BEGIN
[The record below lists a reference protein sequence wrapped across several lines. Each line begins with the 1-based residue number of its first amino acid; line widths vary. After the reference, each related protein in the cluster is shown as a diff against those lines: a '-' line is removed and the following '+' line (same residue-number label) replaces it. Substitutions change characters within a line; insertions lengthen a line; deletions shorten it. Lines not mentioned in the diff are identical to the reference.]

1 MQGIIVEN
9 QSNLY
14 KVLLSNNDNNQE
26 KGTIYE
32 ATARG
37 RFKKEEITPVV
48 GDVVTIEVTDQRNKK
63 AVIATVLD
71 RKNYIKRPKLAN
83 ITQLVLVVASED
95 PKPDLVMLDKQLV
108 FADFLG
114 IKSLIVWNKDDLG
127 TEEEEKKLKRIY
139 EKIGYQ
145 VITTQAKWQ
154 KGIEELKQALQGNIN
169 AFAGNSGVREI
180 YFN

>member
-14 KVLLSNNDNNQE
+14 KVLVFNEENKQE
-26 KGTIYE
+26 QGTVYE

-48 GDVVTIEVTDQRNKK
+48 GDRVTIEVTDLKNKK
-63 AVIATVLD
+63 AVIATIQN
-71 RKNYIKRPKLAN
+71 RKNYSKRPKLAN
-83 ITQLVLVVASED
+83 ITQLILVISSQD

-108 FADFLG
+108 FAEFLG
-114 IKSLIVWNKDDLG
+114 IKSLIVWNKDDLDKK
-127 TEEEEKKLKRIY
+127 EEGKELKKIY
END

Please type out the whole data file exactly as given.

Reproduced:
[The record below lists a reference protein sequence wrapped across several lines. Each line begins with the 1-based residue number of its first amino acid; line widths vary. After the reference, each related protein in the cluster is shown as a diff against those lines: a '-' line is removed and the following '+' line (same residue-number label) replaces it. Substitutions change characters within a line; insertions lengthen a line; deletions shorten it. Lines not mentioned in the diff are identical to the reference.]

1 MQGIIVEN
9 QSNLY
14 KVLLSNNDNNQE
26 KGTIYE
32 ATARG
37 RFKKEEITPVV
48 GDVVTIEVTDQRNKK
63 AVIATVLD
71 RKNYIKRPKLAN
83 ITQLVLVVASED
95 PKPDLVMLDKQLV
108 FADFLG
114 IKSLIVWNKDDLG
127 TEEEEKKLKRIY
139 EKIGYQ
145 VITTQAKWQ
154 KGIEELKQALQGNIN
169 AFAGNSGVREI
180 YFN

>member
-14 KVLLSNNDNNQE
+14 KVLVFNEENKQE
-26 KGTIYE
+26 QGTVYE

-48 GDVVTIEVTDQRNKK
+48 GDRVTIEVTDLKNKK
-63 AVIATVLD
+63 AVIATIQN
-71 RKNYIKRPKLAN
+71 RKNYSKRPKLAN
-83 ITQLVLVVASED
+83 ITQLILVISSQD

-108 FADFLG
+108 FAEFLG
-114 IKSLIVWNKDDLG
+114 IKSLIVWNKDDLDKK
-127 TEEEEKKLKRIY
+127 EEGKELKKIY